Take-up for digital TV receivers has improved considerably since broadcasts began in 2001. However, by mid-2005 digital TV was still only a niche medium with penetration of only 820,000 digital TV receivers. While DSL TV is being introduced in some developed markets around the world, progress is very slow in Australia. Telstra will certainly pull out all stops to make life as difficult as possible for potential DSL TV players; however, with the new access charges, wholesale facilities such as ULL and line-sharing are looking more interesting by the day. Video-on-Demand (VoD) exhibits good potential on the new information and entertainment superhighways, but the vested interests involved are making it very difficult to come up with workable models. With mobile TV becoming available, the industry has been looking at new technologies to deliver such services in a more efficient way.
2. Digital TV
2.1 Statistical overview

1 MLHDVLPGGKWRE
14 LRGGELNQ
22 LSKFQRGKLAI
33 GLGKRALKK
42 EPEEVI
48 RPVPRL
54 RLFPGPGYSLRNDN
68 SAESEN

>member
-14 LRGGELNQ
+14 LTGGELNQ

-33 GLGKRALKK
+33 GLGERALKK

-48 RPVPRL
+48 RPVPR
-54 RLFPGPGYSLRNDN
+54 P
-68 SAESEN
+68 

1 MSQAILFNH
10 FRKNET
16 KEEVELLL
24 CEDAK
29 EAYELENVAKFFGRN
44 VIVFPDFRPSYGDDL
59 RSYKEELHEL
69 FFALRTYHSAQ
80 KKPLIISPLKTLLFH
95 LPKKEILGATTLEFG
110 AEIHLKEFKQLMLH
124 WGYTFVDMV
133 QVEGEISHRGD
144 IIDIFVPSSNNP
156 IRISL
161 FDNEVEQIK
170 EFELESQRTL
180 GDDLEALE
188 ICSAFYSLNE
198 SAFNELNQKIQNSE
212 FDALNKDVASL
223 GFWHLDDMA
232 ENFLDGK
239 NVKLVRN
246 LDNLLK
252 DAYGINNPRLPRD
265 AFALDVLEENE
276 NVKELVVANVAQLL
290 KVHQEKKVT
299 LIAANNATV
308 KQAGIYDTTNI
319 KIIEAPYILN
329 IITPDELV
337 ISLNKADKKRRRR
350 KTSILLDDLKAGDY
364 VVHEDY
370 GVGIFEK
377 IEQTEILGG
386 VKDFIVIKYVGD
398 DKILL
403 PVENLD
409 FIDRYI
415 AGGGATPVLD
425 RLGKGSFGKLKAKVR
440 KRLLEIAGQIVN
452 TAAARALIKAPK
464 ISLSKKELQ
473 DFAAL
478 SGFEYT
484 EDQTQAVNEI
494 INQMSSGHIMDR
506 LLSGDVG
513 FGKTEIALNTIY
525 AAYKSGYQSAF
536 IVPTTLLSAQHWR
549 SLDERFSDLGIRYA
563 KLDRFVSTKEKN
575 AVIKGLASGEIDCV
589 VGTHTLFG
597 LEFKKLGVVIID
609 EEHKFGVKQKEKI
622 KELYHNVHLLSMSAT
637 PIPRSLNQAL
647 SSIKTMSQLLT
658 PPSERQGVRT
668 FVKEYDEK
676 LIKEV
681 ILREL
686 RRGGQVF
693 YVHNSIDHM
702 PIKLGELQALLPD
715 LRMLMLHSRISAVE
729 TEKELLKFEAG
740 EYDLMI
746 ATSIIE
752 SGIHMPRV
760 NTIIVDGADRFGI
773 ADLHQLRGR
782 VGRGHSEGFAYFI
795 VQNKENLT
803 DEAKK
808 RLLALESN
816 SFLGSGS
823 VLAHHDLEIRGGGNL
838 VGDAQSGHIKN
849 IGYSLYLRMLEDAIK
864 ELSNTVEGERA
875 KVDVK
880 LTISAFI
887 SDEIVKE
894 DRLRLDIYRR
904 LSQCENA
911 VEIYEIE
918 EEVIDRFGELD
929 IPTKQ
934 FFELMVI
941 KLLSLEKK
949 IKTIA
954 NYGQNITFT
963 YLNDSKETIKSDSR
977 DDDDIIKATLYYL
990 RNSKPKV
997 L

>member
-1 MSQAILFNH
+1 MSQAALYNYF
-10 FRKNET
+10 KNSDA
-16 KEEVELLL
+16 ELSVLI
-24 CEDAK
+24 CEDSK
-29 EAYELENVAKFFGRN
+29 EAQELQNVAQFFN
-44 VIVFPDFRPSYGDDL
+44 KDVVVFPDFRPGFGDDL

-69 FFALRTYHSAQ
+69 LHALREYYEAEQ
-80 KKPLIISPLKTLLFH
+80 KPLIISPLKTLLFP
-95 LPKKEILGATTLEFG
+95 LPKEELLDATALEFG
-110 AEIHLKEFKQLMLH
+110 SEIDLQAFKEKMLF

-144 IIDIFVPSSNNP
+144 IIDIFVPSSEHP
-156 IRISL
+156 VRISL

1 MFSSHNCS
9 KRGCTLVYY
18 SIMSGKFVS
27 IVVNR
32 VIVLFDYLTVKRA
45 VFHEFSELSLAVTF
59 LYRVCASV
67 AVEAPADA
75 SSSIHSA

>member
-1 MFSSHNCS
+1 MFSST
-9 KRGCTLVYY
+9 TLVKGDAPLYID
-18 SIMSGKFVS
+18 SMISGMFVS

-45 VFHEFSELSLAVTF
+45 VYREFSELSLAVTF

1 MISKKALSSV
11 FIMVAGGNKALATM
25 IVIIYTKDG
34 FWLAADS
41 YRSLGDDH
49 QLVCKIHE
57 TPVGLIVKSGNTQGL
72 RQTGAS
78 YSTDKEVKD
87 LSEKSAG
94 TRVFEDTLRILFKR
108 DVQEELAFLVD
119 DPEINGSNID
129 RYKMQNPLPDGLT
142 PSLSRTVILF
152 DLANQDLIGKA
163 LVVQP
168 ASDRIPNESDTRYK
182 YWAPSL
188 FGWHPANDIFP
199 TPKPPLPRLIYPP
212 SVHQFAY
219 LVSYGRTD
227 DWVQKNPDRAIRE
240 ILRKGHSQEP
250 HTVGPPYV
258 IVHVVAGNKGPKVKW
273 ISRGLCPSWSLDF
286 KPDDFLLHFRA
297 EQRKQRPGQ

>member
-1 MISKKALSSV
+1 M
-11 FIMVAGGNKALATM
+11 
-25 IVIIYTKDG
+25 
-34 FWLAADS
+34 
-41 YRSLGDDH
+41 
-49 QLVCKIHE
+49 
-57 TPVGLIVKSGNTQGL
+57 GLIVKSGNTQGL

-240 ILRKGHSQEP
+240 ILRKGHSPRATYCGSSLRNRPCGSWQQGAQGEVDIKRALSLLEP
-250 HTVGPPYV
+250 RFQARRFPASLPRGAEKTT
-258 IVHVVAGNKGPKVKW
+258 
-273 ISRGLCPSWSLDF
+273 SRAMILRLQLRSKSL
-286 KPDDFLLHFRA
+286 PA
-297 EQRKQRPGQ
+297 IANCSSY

2.2 Foxtel launches interactive TV ads
2.3 What’s Optus doing with Foxtel?
2.4 Foxtel business model remains flawed
3.1 DSL TV
3.2 Video-on-Demand (VoD)
3.3 Case study - Anytime on TransAct V Digital
4. Mobile TV
4.1 Mobile Broadcast Multicast Services (MBMS)
5. Market trends and analyses
5.1 How to make money in a changing video market
5.2 Broadcasting monopolies will crumble
5.3 Tens of thousands of new video services
5.4 New advertising models are overdue
5.5 Why is permission-based not taken seriously?
5.6 We need an innovative media and advertising industry
6. Related reports
Table 1 – Estimated digital FTA TV households – 2001 - 2006
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BuddeComm's strategic business reports contain a combination of both primary and secondary research statistics, analyses written by our senior analysts supported by a network of experts, industry contacts and researchers from around the world as well as our own scenario forecasts.